BOWNES, Circuit Judge.
Richard Lessler appeals the dismissal of his complaint against Narragansett Capital Corporation (Narragansett), Narragansett Management Company (Management Company), Monarch Capital Corporation (Monarch) and various individual defendants who are officers and directors of Narragansett and Management Company. Lessler, as a shareholder of Narragansett and acting on behalf of all shareholders, challenged the sale of Narragansett's assets to Monarch under federal and state securities laws. Adopting the report and recommendation of the magistrate, the district court found that Lessler's complaint failed to state a claim upon which relief could be granted, Fed. R. Civ. P. 12(b)(6), and failed to plead fraud with particularity, Fed. R. Civ. P. 9(b). We affirm in part and reverse in part.
In reviewing the dismissal, we consider only those facts and allegations set forth in the complaint and must view them in the light most favorable to the plaintiff, Lessler. Harper v. Cserr, 544 F.2d 1121, 1122 (1st Cir. 1976); see also Miree v. DeKalb County, 433 U.S. 25, 27 n.2, 53 L. Ed. 2d 557, 97 S. Ct. 2490 (1977). The "accepted rule" is that Lessler's complaint should be dismissed for failure to state a claim only if it appears beyond doubt that Lessler can prove no set of facts which would entitle him to relief. Conley v. Gibson, 355 U.S. 41, 45-46, 2 L. Ed. 2d 80, 78 S. Ct. 99 (1957); Harper, 544 F.2d at 1122.
Incorporated in Rhode Island, Narragansett was a closed-end investment company registered under the Investment Company Act of 1940. 15 U.S.C. § 80a-1 et seq. Its shares were traded in the over-the-counter market. Management Company, a separate corporation, provided investment advice to Narragansett pursuant to a series of investment advisory contracts. Prior to the events here at issue, the individual defendants in this action attempted to take Narragansett "private," arranging for the sale of Narragansett's assets to themselves and certain other individuals. Such a transaction, however, required approval of the Securities and Exchange Commission, and after Lessler and others opposed the transaction, the individual defendants withdrew the plan.
Subsequently, Narragansett management proposed the sale of Narragansett's assets to Monarch. A proxy statement dated September 19, 1986, was mailed to all shareholders, giving notice of a special shareholders meeting to be held on October 30, 1986, for the purpose of voting on the proposed sale. At the special meeting, the Narragansett shareholders voted to approve. Under the terms of the sale to Monarch, Narragansett shareholders received fifty-five dollars in cash plus approximately one dollar in tax credits for each share of stock owned.
The Monarch-Narragansett agreement also provides that Monarch, which is not a registered investment company, will continue to employ Management Company as its investment adviser. For its services, Management Company will receive a management fee of two percent plus a potential additional one percent based on performance. Management Company will also receive a special fee of twenty percent of the cumulative net profit that Monarch realizes from the disposition of any assets it purchased from Narragansett.
Claiming that the special twenty percent contingent fee effectively constitutes an ownership interest by Management Company in Monarch, and thus in Narragansett, Lessler filed a putative class action on behalf of all Narragansett shareholders in United States District Court for the District of Rhode Island. Lessler's complaint has three counts, based respectively on alleged violations of the Investment Company Act, the Securities Exchange Act of 1934 (1934 Act) and Rhode Island state corporation law.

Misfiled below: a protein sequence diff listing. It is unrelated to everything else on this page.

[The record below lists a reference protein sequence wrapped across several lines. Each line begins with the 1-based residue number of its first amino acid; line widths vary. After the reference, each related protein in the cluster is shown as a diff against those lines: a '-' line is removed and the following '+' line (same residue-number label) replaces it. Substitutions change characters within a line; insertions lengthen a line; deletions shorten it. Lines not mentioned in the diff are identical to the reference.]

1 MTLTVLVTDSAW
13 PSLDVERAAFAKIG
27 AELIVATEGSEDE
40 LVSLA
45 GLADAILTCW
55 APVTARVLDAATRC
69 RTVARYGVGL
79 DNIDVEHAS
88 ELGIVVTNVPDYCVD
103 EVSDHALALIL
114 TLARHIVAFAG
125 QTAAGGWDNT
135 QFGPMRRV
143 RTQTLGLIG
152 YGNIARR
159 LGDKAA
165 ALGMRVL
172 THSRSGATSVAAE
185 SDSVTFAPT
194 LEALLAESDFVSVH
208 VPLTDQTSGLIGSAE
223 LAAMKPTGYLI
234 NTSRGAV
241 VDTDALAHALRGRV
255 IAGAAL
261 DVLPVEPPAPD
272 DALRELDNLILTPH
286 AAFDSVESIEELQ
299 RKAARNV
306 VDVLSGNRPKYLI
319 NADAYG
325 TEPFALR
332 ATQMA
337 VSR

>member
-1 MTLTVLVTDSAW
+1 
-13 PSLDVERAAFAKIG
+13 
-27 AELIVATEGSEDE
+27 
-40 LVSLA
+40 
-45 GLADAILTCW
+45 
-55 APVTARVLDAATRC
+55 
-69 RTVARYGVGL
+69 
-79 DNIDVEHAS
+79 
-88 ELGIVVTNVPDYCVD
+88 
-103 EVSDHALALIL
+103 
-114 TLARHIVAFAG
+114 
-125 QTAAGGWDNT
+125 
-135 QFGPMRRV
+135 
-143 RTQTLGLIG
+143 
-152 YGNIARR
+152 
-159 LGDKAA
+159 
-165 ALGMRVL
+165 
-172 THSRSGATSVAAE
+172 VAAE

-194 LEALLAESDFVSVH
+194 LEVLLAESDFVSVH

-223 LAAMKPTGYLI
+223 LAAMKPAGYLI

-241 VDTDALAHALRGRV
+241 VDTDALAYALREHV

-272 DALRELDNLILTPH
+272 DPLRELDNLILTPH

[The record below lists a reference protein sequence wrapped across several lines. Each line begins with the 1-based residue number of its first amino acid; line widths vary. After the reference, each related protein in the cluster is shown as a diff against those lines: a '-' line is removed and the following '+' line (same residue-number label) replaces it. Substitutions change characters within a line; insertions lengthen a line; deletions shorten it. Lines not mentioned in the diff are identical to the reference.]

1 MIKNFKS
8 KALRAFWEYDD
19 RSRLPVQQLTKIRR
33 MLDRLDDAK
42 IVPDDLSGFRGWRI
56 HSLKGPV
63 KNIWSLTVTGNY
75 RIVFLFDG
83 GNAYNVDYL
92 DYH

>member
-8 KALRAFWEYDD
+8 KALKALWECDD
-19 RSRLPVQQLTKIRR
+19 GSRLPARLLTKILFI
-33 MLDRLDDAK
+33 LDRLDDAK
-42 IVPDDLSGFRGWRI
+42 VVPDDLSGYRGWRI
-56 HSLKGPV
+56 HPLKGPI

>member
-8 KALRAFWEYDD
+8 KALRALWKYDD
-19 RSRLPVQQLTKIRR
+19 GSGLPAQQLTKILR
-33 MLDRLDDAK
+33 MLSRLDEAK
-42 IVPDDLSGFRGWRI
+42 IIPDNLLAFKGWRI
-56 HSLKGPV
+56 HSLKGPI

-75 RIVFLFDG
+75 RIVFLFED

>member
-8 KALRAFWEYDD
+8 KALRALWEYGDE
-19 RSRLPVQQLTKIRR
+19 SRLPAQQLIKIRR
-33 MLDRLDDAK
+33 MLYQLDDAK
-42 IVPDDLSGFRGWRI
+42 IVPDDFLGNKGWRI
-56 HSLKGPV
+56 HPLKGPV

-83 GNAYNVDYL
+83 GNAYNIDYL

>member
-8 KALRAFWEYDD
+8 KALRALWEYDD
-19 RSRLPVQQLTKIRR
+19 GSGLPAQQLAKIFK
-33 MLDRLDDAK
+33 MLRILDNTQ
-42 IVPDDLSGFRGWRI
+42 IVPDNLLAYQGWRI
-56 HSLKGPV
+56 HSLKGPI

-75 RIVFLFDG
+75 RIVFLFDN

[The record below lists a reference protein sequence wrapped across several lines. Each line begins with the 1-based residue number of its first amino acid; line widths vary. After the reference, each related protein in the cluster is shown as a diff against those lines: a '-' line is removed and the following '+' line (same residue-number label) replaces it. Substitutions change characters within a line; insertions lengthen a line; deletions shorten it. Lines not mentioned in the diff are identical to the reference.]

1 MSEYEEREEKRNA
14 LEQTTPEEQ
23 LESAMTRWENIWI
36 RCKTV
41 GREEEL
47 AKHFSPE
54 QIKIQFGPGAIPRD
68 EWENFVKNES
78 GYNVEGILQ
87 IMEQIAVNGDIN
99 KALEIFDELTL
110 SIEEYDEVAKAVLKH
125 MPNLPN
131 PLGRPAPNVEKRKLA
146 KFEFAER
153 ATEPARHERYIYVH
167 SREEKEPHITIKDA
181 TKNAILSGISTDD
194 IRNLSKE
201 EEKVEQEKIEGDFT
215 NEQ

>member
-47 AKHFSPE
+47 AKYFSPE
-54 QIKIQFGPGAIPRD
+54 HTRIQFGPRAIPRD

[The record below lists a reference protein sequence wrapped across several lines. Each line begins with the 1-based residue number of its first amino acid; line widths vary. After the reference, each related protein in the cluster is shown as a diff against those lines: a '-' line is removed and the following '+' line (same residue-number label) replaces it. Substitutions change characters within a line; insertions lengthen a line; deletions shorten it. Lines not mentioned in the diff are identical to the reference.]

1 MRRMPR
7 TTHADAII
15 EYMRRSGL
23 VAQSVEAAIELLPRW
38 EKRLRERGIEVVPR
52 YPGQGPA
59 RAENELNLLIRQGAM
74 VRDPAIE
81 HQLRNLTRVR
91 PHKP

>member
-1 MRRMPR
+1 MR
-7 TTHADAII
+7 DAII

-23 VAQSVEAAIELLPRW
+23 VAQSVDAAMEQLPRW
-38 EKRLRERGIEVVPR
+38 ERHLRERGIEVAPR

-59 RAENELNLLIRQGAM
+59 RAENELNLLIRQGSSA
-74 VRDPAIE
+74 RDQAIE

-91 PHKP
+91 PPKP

Lessler argues first that the Monarch-Narragansett transaction violates section 17(a)(2) of the Investment Company Act, which prohibits any "affiliated person" knowingly from purchasing the assets of a registered investment company.1 15 U.S.C. § 80a-17(a)(2). Management Company and the individual defendants are concededly "affiliated persons" of Narragansett, see 15 U.S.C. § 80a-2(a)(2)-(3), and Lessler claims that Management Company through the sale to Monarch has itself indirectly purchased assets of Narragansett. See 15 U.S.C. § 80a-47(a) ("It shall be unlawful for any person, directly or indirectly, to cause to be done any act or thing through means of any other person which it would be unlawful for such person to do under the provisions of this subchapter."). Lessler also alleges that the twenty percent contingent fee constitutes an excessive advisory fee in violation of section 36(b) of the Investment Company Act. 15 U.S.C. § 80a-35(b).2 Because of the alleged violations of section 17(a)(2) and 36(b), Lessler seeks the following relief under the Investment Company Act: (1) rescission of the Monarch-Narragansett sale contract under section 47(b)(1), 15 U.S.C. § 80a-46(b)(1);3 (2) recovery of the excessive advisory fee under section 36(b), 15 U.S.C. § 80a-35(b), and/or an injunction preventing enforcement of the advisory contract; and (3) recovery against the individual defendants for unjust enrichment pursuant to section 47(b)(3)(B), 15 U.S.C. § 80a-46(b)(3)(B) ("This subsection shall not apply . . . to preclude recovery against any person for unjust enrichment.").
Lessler's 1934 Act claim arises under sections 10(b) and 14(a), 15 U.S.C. §§ 78j(b) & 78n(a), and rules 10b-5 and 14a-9 of the Securities and Exchange Commission. 17 C.F.R. §§ 240.10b-5 & 240.14a-9.4 It relates primarily to Narragansett's proxy statement. Lessler claims that the proxy statement was materially false and misleading in that it characterized Management Company's contract with Monarch as a legitimate investment advisory contract rather than as "a guise and a sham to conceal the true fact that the Management [Company and individual defendants] are diverting to themselves assets of [Narragansett] that belong to all the shareholders." Amended and Supplemental Complaint at 11.